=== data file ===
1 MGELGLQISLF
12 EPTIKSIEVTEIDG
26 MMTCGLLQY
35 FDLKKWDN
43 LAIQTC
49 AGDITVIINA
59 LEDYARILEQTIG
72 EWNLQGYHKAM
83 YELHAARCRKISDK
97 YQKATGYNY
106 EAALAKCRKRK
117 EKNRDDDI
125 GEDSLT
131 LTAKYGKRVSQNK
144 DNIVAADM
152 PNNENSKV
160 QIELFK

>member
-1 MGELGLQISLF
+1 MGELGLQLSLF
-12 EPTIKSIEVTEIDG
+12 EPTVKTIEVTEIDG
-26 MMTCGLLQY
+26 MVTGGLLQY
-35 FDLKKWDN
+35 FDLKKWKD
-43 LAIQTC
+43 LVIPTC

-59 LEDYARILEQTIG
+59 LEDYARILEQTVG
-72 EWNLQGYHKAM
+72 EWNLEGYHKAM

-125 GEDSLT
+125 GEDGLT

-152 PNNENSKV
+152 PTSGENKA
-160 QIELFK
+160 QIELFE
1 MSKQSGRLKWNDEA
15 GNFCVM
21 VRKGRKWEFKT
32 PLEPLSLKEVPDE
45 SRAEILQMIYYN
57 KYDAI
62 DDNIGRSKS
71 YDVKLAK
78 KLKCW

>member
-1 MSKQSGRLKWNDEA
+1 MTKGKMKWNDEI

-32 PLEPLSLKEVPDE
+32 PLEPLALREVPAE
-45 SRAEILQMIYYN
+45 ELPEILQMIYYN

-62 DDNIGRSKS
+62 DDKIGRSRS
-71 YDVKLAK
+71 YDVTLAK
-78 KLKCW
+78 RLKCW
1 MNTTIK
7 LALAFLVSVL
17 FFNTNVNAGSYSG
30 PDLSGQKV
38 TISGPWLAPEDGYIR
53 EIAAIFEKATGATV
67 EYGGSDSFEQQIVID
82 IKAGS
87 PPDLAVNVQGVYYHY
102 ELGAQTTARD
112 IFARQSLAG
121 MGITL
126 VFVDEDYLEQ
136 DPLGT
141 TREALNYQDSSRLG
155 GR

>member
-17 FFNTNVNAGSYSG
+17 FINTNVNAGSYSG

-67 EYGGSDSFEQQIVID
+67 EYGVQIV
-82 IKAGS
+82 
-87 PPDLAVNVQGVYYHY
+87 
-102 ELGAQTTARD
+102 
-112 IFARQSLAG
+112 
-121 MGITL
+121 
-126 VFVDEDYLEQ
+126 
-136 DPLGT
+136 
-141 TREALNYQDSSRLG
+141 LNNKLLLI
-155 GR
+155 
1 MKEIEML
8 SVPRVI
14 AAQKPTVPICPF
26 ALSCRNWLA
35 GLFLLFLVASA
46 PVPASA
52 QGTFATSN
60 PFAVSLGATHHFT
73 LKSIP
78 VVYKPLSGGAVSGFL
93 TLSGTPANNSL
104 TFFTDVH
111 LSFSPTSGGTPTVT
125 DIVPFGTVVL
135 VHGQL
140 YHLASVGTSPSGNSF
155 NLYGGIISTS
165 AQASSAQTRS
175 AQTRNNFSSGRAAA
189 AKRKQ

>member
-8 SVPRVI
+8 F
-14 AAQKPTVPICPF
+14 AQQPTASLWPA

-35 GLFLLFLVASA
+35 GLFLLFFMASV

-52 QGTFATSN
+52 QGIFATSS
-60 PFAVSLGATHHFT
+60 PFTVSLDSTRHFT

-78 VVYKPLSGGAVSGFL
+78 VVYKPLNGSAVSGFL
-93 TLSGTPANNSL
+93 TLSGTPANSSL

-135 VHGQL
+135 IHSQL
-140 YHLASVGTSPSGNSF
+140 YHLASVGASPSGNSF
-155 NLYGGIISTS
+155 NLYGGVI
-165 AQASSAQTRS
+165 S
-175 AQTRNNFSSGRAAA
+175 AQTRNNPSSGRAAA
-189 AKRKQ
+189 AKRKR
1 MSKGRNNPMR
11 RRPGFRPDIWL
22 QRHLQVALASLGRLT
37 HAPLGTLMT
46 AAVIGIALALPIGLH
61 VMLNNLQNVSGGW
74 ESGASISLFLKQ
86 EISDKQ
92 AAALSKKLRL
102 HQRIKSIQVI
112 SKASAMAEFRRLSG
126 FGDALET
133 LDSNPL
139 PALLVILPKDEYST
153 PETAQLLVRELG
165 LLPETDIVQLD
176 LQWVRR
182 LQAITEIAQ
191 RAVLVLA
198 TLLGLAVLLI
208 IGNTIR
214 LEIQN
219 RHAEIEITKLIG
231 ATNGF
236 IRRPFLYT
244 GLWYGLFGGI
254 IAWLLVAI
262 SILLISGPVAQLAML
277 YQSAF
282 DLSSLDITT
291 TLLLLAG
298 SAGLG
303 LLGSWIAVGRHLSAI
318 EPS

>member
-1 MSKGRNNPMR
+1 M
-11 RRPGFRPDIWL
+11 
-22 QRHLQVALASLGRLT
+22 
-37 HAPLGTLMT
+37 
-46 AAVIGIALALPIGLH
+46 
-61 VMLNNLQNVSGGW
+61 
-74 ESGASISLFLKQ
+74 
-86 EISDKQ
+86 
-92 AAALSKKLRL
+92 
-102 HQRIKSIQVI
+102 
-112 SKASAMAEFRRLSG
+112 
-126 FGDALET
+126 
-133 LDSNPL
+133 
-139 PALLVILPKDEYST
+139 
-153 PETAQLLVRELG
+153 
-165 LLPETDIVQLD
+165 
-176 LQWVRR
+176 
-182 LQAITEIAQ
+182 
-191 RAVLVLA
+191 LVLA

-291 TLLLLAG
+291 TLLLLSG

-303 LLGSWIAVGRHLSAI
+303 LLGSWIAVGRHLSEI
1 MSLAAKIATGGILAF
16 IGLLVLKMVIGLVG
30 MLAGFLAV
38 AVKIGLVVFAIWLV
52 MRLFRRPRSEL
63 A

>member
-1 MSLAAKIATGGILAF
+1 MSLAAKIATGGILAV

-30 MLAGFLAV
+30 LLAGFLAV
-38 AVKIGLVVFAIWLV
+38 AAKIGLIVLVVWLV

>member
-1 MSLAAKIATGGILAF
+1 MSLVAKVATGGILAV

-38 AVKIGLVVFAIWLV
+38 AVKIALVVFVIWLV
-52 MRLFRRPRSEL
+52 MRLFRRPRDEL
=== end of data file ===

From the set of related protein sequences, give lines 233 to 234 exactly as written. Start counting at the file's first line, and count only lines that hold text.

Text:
-30 MLAGFLAV
+30 LLAGFLAV